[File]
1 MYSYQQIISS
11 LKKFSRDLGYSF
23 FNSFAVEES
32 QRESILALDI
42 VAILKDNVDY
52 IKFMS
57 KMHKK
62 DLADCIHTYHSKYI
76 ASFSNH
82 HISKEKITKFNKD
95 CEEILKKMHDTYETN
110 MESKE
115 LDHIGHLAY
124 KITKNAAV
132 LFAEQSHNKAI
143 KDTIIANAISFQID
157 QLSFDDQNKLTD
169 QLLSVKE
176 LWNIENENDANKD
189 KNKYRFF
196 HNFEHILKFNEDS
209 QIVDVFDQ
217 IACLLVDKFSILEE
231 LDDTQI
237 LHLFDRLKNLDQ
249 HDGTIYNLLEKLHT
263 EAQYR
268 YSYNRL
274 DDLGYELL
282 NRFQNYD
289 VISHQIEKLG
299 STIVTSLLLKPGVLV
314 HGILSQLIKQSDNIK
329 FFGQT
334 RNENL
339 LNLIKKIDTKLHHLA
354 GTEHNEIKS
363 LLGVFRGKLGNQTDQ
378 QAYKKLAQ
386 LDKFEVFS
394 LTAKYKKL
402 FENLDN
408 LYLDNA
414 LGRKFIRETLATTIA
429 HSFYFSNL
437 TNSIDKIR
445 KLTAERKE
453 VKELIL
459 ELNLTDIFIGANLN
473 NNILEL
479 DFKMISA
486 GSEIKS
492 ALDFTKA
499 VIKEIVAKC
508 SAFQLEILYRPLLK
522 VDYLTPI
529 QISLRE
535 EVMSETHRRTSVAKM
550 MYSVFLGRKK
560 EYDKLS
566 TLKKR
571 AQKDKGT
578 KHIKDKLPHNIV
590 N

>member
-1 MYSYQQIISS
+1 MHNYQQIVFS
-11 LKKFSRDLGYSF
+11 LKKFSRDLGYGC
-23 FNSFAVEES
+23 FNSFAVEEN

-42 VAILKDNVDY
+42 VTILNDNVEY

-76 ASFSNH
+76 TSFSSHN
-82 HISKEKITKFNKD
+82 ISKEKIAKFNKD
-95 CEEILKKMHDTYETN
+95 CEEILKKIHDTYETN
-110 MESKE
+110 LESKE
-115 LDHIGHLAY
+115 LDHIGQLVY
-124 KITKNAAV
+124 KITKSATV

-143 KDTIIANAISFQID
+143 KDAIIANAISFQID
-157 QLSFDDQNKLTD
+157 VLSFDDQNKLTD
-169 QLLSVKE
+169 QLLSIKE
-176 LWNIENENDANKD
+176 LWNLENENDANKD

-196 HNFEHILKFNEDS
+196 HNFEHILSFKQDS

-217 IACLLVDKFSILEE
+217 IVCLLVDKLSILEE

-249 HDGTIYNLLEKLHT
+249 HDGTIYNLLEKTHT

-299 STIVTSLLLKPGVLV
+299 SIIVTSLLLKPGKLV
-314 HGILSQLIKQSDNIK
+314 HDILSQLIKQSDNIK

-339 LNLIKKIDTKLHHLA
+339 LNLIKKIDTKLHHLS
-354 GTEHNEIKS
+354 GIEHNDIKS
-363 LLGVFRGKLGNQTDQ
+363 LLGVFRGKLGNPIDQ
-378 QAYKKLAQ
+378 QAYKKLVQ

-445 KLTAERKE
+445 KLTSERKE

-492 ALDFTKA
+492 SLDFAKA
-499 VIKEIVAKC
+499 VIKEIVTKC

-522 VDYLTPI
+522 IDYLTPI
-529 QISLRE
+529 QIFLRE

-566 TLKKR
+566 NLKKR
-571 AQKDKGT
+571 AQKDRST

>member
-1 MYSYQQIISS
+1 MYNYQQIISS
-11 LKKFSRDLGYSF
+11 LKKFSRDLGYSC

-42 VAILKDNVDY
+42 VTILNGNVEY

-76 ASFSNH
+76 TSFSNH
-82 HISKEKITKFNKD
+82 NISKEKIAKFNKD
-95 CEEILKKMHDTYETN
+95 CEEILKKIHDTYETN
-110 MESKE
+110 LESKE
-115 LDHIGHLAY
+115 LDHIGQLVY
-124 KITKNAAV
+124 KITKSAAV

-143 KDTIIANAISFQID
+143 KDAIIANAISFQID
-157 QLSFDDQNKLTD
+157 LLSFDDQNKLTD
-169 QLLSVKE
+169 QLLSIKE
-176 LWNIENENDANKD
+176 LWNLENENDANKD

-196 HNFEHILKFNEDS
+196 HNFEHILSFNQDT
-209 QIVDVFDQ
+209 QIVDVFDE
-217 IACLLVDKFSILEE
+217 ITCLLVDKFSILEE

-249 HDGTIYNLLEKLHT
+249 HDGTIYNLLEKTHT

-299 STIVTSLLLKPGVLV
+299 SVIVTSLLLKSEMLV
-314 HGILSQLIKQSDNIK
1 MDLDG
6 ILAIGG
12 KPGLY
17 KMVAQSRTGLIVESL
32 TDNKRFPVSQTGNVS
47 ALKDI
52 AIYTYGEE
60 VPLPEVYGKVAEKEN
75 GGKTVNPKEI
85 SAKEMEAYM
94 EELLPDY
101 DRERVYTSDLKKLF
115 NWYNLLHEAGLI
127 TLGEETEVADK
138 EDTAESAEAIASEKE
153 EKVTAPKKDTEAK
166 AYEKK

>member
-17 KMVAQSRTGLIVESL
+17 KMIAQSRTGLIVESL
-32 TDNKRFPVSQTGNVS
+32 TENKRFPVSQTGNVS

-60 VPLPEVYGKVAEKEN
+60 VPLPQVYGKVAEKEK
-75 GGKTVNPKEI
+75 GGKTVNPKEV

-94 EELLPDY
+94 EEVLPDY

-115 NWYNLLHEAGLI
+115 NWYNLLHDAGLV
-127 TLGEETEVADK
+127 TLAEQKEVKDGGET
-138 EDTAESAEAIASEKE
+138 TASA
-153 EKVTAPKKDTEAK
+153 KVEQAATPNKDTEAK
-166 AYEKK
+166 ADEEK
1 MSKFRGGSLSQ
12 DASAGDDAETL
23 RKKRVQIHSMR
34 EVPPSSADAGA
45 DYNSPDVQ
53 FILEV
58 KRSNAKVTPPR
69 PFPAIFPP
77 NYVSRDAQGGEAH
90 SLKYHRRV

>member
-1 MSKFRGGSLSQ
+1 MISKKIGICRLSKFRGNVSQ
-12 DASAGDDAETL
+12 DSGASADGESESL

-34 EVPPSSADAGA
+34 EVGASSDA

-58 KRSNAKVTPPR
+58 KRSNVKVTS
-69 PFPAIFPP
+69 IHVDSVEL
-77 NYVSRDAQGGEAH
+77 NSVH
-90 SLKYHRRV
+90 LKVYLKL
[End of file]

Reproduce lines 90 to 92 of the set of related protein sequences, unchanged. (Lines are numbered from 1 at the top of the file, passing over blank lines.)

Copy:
-169 QLLSVKE
+169 QLLSIKE
-176 LWNIENENDANKD